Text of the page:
Flatlander Faith

Apologetics from an Anabaptist perspective

Tag Archives: reading

How I stay sane during a time of confinement

(Or at least try to)

  1. Talk to my cats. I know this probably sounds like I’m already losing it, but if there are not many people to talk to, cats are not a bad substitute. They are not persons, but they do have personalities, often a little eccentric, Both of ours are largely Siamese and they like to talk. Pookie is my Plautdietsch cat: he has blond hair, blue eyes and speaks a language I don’t understand.
  2. Drink coffee. I like A. L. van Houtte French Roast, from k-cups. I didn’t really like coffee before we went to Montreal in 1993, but driving by the van Houtte roastery on the way to church and inhaling the aroma changed that.
  3. Talk to people. That involves picking up the phone and dialing their number. It used to be hard to find my friends at home, but now they are in the same boat as I am and ready to pick up the phone and talk.
  4. Write to people. I get lots of impersonal emails and texts every day, I wish for more personal messages. Maybe other people do, too. There’s no better time than now to send a personal note.
  5. Exercise. I have a pedometer app on my phone and try to get 10,000 steps four or five days a week. At this time of year most of those steps are from jumping on my rebounder.  If our driveway ever dries I’ll do more walking outdoors.
  6. Try not to think about how late spring is this year. Complaining isn’t good for the state of my mind.
  7. Be thankful for every little spark of beauty in this dreary time.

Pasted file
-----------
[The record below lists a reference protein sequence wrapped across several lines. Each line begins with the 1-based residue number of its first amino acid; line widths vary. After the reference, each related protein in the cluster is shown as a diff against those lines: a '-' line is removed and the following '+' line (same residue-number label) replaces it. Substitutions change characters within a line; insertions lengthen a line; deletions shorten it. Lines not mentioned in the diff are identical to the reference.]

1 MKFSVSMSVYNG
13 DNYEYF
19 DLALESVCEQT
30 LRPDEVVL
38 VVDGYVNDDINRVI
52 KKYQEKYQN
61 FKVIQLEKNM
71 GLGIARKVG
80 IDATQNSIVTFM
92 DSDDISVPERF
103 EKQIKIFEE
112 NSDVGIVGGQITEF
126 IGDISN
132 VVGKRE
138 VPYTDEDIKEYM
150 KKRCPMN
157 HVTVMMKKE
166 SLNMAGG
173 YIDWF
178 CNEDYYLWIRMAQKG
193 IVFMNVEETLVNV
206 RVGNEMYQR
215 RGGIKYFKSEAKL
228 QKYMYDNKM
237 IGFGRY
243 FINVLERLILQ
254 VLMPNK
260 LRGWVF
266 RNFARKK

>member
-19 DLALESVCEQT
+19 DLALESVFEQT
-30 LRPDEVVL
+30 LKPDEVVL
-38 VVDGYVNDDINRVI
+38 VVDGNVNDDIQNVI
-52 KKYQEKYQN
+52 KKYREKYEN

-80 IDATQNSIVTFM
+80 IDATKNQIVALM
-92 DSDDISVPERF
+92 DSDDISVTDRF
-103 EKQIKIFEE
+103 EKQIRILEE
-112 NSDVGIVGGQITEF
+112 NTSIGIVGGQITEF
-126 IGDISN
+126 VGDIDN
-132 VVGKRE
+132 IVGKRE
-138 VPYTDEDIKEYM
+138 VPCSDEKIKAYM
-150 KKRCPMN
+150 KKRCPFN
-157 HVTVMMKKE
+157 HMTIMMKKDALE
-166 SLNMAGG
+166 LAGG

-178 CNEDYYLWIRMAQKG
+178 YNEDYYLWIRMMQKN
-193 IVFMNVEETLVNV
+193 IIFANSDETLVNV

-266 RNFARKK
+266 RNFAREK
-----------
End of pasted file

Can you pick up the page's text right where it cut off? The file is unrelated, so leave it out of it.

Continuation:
8. Be realistic about the Covid-19 virus. Ignore stories about conspiracy theories and quack cures.
  9. Find something interesting to read that takes me to a place and time where there is no Covid-19.
  10. Use this time to strengthen and deepen my relationship with God.

Gifts my mother gave me

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Image by Wokandapix from Pixabay

The Nelson Gage Dictionary has this note about teaching: Teach emphasizes giving information, explanation, and training, by guiding the studies of the person who wants to learn.

Every little child is a question box, wanting to learn about the world in which he finds him/her self. The questions become wearisome for parents. We don’t have all the answers; we don’t have enough time; sometimes the questions are embarrassing, such that we don’t know how to give an answer that fits the level of understanding of the child.

Let us beware lest we stifle the desire to learn of this little child of ours. Once that desire dies, it is very difficult to rekindle it. It never completely dies, but the child may redirect it to subjects and sources of information that are neither wholesome nor useful in developing a successful life.

Schools deaden the “want to learn” of a child. They teach literature and history in particular in a way that makes them deadly boring. Grammar and arithmetic are boring, unless the child sees their usefulness. When a child struggles in school, the teacher is not the first one to blame. A child is not a receptacle into which a teacher pours information; a child needs to be an active participant in learning. He/she must have the “wants to learn” mentioned by the dictionary.

A child learns step by step, each step built upon the one before it. If a child has not learned phonics, finds it hard to understand what is on the page before him, he will agonize over every succeeding step and find it near impossible to master.

We are often told that phonics are useless in English because so many words do not follow the rules of phonics. Children who have a good grasp of phonics can decode 85% of English words without hesitation. Another 12% of words in English have one sound that does not follow the rules of phonics. That sound is usually a vowel; by a combination of phonics and the context in which they find the word, children can successfully decode those words. That leaves only 3% of English words that present difficulties. Does it make sense to abandon phonics and force children to memorize 100% of words because 3% are difficult?